Tag Archives: thanksgiving

feeling my face

I’m glad no one walked into the room as I was feeling my face. I’d just read a surgeon’s words regarding our world’s newest face transplant patient, “I must tell you how happy she was when, with both her hands, she could go over her face and feel that she has a nose, feel that she has a jaw.” I found the description so beautiful…

And so I just sat there thinking; with my hands feeling my face, sensing it’s contours and texture, contemplating its various parts and functions, taking stock of the fact that everything is working, everything is there. The flared edge of a nostril… the unshaven protrusion of a chin… soft skinned cheekbones… healthy pain free teeth… and lips to kiss my wife and kids with.

Most of the time (when I think about it) I complain about my face; too fat, too much skin, too wrinkled and discoloured, too long a forehead. I don’t re-call ever feeling thankful for my nose. I’ve never expressed gratitude for my jaw.

This woman who’d received the new face had apparently suffered a catastrophic accident, losing 80% of her face as a result. Can you imagine living with the horror of that reality? And then to be given this miraculous second chance; how redemptive is that?

How can I ever be a facial ingrate again?

The following comments are owned by whomever posted them. This site is not responsible for what they say.
feeling my face
Authored by: Anonymous on Saturday, December 20 2008 @ 03:19 PM PST
Beautiful. It’s always wonderful when we are reminded to be thankful for
EVERYTHING, from the smallest things to the large things to the things we take
for granted.

sufficiency wake up call

The US sub-prime mortgage mess is now saddling us with hundreds of billions of dollars of global losses, global markets are trembling, banks are scrambling to find their balance, our personal retirement funds are taking a hit, and now we’re second guessing the wisdom of that recently acquired line of credit.

We feel victimized by what’s happening, but should we? Aren’t we the ones who let this happen? Why shouldn’t we pay for what we’ve done?…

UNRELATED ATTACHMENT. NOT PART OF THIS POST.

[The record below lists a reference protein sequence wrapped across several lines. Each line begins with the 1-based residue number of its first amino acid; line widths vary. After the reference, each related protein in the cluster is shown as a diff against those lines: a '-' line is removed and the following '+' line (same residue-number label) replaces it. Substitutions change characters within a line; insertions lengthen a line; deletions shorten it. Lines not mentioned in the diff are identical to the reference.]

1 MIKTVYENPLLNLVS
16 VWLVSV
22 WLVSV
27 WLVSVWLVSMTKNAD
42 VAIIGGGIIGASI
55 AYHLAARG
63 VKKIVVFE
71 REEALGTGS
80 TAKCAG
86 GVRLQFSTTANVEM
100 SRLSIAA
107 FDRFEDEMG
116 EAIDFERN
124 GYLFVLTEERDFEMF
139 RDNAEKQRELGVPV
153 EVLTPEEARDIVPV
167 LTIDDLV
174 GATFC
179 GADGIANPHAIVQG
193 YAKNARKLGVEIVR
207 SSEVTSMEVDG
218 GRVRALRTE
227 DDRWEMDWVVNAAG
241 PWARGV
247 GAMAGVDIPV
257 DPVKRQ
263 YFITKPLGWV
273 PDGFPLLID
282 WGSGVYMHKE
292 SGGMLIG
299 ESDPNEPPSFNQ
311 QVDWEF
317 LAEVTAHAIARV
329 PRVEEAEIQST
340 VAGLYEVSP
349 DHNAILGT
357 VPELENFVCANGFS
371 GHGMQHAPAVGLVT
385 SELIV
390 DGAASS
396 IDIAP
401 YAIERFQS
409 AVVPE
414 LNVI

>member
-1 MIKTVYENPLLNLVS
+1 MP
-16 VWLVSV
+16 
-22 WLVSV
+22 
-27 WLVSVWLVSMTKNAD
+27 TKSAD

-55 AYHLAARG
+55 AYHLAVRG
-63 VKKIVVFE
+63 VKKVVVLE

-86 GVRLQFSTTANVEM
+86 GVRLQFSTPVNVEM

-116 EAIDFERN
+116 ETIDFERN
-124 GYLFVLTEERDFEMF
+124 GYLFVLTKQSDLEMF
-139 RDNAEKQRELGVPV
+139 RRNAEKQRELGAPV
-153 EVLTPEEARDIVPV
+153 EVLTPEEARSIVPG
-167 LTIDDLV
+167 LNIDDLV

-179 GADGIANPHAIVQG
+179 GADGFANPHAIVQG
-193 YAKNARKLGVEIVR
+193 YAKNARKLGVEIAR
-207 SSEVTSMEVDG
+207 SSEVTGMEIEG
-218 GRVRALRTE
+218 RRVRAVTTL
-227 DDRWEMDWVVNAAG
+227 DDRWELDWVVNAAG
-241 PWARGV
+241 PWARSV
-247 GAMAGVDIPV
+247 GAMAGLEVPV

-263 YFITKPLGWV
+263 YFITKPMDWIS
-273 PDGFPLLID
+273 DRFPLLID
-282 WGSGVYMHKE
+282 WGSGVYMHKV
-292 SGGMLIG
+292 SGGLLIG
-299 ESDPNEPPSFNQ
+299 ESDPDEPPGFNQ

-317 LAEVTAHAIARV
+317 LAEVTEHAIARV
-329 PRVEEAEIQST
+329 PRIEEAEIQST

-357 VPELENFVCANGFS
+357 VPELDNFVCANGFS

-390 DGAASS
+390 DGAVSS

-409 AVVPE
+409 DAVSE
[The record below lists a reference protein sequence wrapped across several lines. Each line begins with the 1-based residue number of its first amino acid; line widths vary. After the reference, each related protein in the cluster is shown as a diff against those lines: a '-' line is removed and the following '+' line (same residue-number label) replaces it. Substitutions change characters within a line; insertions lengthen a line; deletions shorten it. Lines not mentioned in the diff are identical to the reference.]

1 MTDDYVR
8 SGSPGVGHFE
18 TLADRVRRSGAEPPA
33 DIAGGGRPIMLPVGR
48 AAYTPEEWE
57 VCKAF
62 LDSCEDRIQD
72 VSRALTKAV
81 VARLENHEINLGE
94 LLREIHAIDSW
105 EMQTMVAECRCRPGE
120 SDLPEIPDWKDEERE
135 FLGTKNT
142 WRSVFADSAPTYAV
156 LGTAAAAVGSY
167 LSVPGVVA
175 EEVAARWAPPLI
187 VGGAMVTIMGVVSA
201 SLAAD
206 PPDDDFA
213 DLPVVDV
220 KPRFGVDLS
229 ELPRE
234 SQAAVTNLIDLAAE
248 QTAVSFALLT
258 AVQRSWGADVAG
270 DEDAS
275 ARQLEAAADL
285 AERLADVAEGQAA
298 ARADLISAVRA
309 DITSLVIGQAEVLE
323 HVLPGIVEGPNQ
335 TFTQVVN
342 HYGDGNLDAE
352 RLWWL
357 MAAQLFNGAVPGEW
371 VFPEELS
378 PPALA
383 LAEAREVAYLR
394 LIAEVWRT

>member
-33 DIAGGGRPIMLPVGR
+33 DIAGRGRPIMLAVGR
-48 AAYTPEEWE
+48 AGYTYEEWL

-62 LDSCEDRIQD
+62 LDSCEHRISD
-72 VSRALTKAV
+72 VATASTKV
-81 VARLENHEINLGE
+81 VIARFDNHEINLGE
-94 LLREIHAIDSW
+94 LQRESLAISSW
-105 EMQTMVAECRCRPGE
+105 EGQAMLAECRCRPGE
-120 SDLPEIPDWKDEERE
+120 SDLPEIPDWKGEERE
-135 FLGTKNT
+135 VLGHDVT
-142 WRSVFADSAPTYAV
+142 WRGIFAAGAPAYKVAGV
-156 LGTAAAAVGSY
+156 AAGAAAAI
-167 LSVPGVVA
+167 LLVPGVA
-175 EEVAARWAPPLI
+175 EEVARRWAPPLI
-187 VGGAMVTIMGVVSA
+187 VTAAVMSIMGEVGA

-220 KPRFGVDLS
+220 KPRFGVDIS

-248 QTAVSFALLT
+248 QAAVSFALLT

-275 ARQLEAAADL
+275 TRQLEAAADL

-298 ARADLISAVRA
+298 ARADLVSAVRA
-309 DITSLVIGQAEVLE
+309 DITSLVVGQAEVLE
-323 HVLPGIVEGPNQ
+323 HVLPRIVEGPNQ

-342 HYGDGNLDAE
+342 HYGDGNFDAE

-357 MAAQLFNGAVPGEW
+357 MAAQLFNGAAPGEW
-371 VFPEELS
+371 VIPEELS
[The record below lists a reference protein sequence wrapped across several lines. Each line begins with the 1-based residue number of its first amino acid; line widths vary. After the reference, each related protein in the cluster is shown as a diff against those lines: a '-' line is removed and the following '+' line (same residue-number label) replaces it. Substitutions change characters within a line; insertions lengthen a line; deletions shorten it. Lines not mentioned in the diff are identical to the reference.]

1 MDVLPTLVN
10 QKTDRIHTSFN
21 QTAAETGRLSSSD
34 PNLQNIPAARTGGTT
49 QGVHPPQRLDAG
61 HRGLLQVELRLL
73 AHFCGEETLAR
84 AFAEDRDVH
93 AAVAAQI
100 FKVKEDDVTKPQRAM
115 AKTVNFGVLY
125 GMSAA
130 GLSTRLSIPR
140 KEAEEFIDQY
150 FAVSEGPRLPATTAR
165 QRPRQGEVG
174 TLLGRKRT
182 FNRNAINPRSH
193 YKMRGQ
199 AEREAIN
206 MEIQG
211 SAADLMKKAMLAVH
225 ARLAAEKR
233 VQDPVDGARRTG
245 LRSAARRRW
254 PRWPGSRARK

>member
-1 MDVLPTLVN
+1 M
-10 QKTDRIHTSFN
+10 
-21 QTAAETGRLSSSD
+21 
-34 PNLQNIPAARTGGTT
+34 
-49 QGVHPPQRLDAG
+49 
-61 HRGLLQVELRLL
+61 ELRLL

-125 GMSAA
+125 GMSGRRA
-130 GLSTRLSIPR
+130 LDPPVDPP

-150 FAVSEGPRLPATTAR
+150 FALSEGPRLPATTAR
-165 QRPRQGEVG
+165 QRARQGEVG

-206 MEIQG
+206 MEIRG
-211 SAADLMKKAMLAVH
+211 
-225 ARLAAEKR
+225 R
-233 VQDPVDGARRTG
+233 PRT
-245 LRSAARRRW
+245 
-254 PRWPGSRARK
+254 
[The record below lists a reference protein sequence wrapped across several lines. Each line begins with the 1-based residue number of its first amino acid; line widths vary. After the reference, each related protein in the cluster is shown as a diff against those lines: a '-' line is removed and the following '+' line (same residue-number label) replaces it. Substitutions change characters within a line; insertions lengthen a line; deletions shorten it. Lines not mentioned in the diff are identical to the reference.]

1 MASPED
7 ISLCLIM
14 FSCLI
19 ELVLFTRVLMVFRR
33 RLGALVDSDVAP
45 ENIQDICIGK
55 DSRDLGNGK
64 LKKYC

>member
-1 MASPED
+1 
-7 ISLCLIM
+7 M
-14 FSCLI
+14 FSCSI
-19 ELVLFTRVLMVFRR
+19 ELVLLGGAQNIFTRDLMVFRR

Putting the blame on the recklessness or naiveté of some blue collar, hourly wage worker in Cleveland is no excuse. Sure, he was the one who didn’t read the contract, got caught by a deceptively low interest rate hook, ended up losing his job, missing his mortgage payments, and then falling into foreclosure; he and a few million others.

But we can’t put this all on him. Nor can we lay it all at the feet of manipulatively greedy lending institutions. Sure they baited and switched their high risk clients. Yes, they failed to do their due diligence. And no doubt, they covered their high risk tracks by deceptively repackaging and spreading out their bad debt, selling it to us.

But hey, who can blame them. They saw a market and met it.

And this is where our personal culpability comes in.

Ultimately we’re the ones who allowed for a manipulative lending system to even exist. We’re the ones that insisted on ever higher returns from our mutual fund managers. We’re the ones who averted our eyes, and didn’t ask the tough questions, who signed up for those returns that were too good to be true.

Face it we created the market for all of this greed and loss. And now we’re paying the price.

The same kind of math played out with the toxic Chinese toy disaster; we insisted that our big box retailers continually lower their everyday low prices, and were then horrified to discover that our kids had been poisoned.

We went to the mall expecting to pick up that “label” outfit for a song and were then appalled by the eleven o’clock news images of a ragged 11 year old Bangladeshi girl sewing glitter onto the same haute couture top we just bought.

We’re the ones who by, swiping ourselves into oblivion, and never once considering concepts like self limitation or delayed gratification, are now stressing over unprecedented personal debt levels.

We insist on cheap energy, oversized homes, big cars and expectations, and now have to listen to the planet scream back at us, “Enough!”

What’s it going to take for us to listen; total financial, ecological and sociological breakdown?

Let’s face it. We’re not innocent victims at all. These are the just desserts of a hyper-consumer driven culture operating without an appropriate conscience (or speed limit!).

Maybe we should take this time to pause and read the signs.